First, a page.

This healthy blueberry chia jam is an easy, foolproof recipe for homemade vegan jam that requires no pectin and can be made with fresh or frozen berries. It’s also customizable, freezer-friendly, and even a great baby food.
Homemade jams are kind of my…jam. Ok sorry, I just had to! But seriously, it’s SO easy to make jams from fresh or frozen fruit. However, depending on the type of fruit you use, they sometimes require pectin to thicken.
Pectin isn’t something that a lot of people having laying around in their pantry, so I’ve been experimenting with ways to make jam without this ingredient. My Blueberry Rhubarb Jam, for instance, doesn’t need added pectin since the rhubarb plus the pectin in the berries act together as natural thickeners.
Using chia seeds is another great way to thicken jams, all while adding a boost of healthy fats, protein, fiber, vitamins, and minerals. It’s a win-win in my book! Chia seeds become so gelatinous when mixed with cooked berries, yielding a perfect, spreadable texture. This unique property of chia seeds is also why they are a great base for healthy puddings, like my Banana Chia Pudding and Pumpkin Chia Pudding.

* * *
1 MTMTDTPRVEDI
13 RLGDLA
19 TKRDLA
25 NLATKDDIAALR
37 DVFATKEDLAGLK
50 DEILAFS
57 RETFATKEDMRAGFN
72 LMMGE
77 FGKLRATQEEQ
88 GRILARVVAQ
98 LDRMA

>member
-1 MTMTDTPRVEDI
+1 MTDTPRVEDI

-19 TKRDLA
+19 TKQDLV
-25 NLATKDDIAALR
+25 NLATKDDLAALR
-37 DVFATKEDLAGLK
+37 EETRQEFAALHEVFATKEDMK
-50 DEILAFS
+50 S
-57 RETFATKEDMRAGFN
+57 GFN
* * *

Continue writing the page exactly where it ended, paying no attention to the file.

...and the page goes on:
Due to its ingredient profile, blueberry chia jam is very healthful. My version is also low in added sugar, with just a tiny bit of maple syrup that can totally be omitted if desired. Read on to learn how to make this recipe with any variation you want, plus how to modify it for babies and kids so the whole family can enjoy it!
- Blueberries: I use fresh blueberries but frozen ones are totally fair game. Use 2 heaping cups.
- Chia seeds: White or black chia seeds both work in this recipe.
- Maple syrup (optional): Add some maple syrup if you think your blueberry chia jam is too tart. You can also substitute honey or agave syrup. Omit any added sweeteners entirely if you are making this for babies, and remember that honey should not be served to babies under 1 year of age.
- Lemon zest: I think lemon and blueberries are a perfect pair for jams, but you can omit this if desired or swap in another type of citrus zest.
Jams are very customizable. Here are some great variations of blueberry chia jam if you’re interested:
- Mix in some blackberries or raspberries with the blueberries
- Add vanilla extract while the berries cook
- Sprinkle in cinnamon, cardamom, ginger, lavender, or another favorite seasoning
- Use orange zest in place of lemon zest
The full recipe card is at the bottom of the post. Here is a preview of the steps with photos.
Add the berries to a saucepan, along with the lemon zest and maple syrup (if using). Do not add any extra water. Cook over medium-low heat for 10 to 15 minutes until the juices release, bubbles form, and the berries are mostly broken down. Use the back of a spoon or a large silicone fork to gently mash the berries as they cook.
Remove the jam from heat. Taste and adjust seasonings or sweeteners as desired. Stir in the chia seeds. Let the mixture sit for at least 15 minutes until thickened, stirring occasionally.